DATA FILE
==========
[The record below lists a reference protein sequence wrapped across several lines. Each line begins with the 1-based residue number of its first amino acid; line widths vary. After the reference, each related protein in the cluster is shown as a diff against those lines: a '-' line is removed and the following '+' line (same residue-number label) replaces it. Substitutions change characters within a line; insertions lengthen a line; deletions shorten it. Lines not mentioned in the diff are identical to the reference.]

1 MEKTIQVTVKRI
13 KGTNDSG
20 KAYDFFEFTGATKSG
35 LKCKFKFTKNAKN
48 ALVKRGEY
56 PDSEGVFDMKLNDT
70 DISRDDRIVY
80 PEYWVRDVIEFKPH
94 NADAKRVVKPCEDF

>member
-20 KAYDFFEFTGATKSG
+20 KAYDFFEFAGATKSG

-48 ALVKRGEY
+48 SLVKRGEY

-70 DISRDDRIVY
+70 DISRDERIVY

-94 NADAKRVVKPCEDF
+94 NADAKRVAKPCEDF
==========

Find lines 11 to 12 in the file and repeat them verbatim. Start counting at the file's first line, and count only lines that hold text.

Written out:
>member
-20 KAYDFFEFTGATKSG